• 1945. A permanent one-inch rope tow, powered by a Mercury V8, was installed on Strawberry. 5% of the gross profit was paid to the National Park. But an overwhelming increase in the popularity of downhill skiing did not happen overnight. Sunshine suffered some tough time while gradually developing an international reputation. The late 1940s were especially unprofitable.
  • 1946-48. The resort was managed by Frank Hayes.
  • 1950. A promotional Snow Train carrying skiers from the east was discontinued.
  • 1952. Brewster Transport decided Sunshine was too expensive to maintain and sold the venture to George Encil, principal of the Banff Chairlift Corporation, which owned the Mt. Norquay Ski Area. It is Encil who gave Sunshine its “Village” name.
  • 1953. 2 diesel engine generators were installed.
  • 1957. A platter pull was built on Strawberry, acting as an extension of the rope tow.


Modern era

  • Spring 1960. Sunshine Village was sold to Cliff White and his wife Beverly. Cliff was the first owner to attract skiers to Sunshine as early as November.
  • 1962. Sunshine Village installed its second lift, the Wawa T-bar. It changed the whole nature of the ski area, attracting crowds with its high capacity of 1,200 person per hour. In those days and for nearly 20 years, skiers were brought up from Bourgeau parking lot via Brewster buses on a very wild and winding Sunshine road. Miraculously and thanks to the expertise of the bus drivers, there never was a fatal accident. Summer use was promoted.
  • 1963. The Power Corporation of Canada purchased Sunshine when the Whites elected to sell the bulk of their shares to finance necessary hotel expansion and other improvements. The Strawberry T-bar was built to replace the rope tow and platter pull. The Whites stayed on as managers.
  • 1965. The lodge closed while the Sunshine Inn was built. Electricity was installed. The Standish Chair was built. Cliff White changed Sunshine Village forever and made it a world class resort with his effort to provide great facilities and services.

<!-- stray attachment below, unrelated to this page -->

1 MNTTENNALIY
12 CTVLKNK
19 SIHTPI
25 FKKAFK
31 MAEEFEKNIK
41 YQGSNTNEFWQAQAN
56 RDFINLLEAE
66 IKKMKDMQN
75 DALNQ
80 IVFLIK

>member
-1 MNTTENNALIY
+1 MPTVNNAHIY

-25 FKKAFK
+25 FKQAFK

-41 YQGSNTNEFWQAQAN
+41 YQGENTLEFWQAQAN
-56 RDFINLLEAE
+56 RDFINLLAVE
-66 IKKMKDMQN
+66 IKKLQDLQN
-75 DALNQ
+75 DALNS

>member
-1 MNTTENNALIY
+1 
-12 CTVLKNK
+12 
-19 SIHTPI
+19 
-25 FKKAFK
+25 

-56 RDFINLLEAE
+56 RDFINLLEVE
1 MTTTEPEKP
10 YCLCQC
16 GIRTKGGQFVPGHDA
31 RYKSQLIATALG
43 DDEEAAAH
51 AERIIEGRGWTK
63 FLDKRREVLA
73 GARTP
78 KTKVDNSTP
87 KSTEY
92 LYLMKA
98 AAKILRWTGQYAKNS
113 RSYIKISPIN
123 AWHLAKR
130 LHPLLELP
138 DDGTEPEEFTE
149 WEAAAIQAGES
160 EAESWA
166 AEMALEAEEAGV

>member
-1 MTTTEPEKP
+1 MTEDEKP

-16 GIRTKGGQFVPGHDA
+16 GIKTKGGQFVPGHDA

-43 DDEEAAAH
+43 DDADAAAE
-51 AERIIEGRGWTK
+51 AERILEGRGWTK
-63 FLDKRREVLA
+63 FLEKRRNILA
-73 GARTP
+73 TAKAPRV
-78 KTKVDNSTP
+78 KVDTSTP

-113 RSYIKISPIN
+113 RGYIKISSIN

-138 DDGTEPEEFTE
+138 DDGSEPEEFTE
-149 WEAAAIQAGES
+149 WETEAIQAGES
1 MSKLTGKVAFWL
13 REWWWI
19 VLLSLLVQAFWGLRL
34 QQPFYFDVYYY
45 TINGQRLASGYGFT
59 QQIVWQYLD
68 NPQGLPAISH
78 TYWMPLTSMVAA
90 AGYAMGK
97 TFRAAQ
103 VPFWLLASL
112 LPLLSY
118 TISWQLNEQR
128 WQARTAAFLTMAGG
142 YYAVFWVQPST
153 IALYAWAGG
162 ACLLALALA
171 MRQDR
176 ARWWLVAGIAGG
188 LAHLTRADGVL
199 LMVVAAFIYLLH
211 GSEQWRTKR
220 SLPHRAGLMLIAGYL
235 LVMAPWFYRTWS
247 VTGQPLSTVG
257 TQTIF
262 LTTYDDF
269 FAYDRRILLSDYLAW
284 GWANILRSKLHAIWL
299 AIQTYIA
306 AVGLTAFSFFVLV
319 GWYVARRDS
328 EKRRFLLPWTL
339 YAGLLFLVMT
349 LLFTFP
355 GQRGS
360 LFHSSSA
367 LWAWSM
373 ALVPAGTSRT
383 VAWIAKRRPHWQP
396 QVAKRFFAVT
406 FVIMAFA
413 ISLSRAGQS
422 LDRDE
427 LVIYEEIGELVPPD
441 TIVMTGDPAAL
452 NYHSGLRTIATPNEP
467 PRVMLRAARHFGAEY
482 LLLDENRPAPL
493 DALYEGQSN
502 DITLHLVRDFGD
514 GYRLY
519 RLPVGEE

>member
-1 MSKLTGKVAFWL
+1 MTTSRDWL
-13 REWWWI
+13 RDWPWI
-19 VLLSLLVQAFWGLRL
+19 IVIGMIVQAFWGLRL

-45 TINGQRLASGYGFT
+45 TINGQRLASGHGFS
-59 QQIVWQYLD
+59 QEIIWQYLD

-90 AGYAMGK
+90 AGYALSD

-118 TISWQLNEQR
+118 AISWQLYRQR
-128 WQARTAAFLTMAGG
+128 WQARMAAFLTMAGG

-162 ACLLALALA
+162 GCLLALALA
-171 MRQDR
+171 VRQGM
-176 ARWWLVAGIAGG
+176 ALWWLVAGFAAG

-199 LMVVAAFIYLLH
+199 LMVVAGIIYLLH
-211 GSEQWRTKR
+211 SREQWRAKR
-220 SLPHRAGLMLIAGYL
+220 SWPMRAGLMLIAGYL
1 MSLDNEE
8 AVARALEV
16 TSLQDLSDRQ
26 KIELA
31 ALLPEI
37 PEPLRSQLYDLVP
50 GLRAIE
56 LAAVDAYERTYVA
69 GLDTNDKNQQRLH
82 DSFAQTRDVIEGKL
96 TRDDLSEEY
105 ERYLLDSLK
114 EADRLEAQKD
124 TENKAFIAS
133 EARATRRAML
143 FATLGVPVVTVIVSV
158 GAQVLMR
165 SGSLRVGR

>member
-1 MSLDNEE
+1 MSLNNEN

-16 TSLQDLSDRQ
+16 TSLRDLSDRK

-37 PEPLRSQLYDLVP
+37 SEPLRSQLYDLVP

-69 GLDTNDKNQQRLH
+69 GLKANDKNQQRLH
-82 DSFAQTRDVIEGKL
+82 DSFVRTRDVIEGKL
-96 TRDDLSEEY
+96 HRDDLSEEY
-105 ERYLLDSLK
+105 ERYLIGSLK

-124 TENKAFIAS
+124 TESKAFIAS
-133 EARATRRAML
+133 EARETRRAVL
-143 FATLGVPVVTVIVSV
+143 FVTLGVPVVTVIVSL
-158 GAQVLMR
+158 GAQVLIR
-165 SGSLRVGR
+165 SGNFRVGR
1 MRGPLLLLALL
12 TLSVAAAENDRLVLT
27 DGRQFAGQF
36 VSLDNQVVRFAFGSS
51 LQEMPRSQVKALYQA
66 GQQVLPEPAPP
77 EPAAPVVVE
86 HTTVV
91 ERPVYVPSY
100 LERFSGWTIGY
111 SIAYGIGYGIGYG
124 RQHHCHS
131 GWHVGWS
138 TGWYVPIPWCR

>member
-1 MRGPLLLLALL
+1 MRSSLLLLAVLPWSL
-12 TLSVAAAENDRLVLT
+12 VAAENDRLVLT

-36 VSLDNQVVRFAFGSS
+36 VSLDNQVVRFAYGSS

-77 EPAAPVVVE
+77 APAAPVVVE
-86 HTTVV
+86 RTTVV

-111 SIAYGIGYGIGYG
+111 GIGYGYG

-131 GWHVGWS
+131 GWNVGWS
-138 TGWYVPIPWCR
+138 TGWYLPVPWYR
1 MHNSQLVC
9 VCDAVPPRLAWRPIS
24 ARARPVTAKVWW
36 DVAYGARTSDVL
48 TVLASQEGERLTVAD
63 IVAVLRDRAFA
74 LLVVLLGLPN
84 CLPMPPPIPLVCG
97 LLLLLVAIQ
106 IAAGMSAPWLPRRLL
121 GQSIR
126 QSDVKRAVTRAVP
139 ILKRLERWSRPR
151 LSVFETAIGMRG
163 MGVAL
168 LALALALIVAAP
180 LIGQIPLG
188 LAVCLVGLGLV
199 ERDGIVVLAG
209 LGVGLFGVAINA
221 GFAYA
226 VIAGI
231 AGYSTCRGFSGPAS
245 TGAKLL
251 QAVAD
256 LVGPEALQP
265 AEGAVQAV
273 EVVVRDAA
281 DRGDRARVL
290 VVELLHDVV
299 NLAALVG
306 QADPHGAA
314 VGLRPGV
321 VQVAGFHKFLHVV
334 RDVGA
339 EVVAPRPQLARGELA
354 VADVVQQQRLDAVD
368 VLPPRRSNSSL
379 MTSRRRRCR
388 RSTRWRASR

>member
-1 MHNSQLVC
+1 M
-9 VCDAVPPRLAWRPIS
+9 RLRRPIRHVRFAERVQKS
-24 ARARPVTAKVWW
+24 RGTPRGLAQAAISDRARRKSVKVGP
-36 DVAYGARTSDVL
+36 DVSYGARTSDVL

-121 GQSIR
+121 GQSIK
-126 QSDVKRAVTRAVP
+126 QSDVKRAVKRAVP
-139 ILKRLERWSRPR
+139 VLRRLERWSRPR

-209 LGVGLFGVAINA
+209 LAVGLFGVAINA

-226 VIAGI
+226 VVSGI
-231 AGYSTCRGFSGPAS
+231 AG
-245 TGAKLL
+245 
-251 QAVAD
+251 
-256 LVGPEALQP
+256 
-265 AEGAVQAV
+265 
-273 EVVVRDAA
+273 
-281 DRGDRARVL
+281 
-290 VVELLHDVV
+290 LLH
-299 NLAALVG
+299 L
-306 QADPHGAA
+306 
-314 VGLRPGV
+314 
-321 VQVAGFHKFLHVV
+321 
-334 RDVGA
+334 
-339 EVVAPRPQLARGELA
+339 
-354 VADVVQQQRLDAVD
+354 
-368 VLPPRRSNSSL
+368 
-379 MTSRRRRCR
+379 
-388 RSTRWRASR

• 1969. Sunshine sold again to Warnock Hersey International, which at the time acquired an impressive list of holdings. Cliff White remained to watch over the growing reputation of the resort. Angel Chair was built and Standish Chair rebuilt. Banff was designated an international winter resort with the opening of the Banff Springs through the winter.
  • 1970. Great Divide chair lift was built. Sunshine management began to work on a master plan for the area’s development that would take in consideration environmental concerns raised by all. For the next 7 years, Cliff White worked with Parks Canada, gradually gaining approval for new lifts and facilities that doubled the size of the ski area.
  • 1974. The present Strawberry Triple Chair was built.
  • 1977. Laryx, Mountainholm, and Sunburst staff accommodations were built. With the future of the master plan worked out, Cliff White finally retires. John Gow, a former guide and mountaineer with extensive experience in the Rockies, takes over the management position. Gow took on one of Cliff’s vision and soon started consultation with a Swiss Company to design a gondola system that could bring 1,800 skiers per hour from Bourgeau to the village.
  • 1978. Assiniboine T-Bar and Tee Pee Town Chair were built. Wawa T-bar was rebuilt.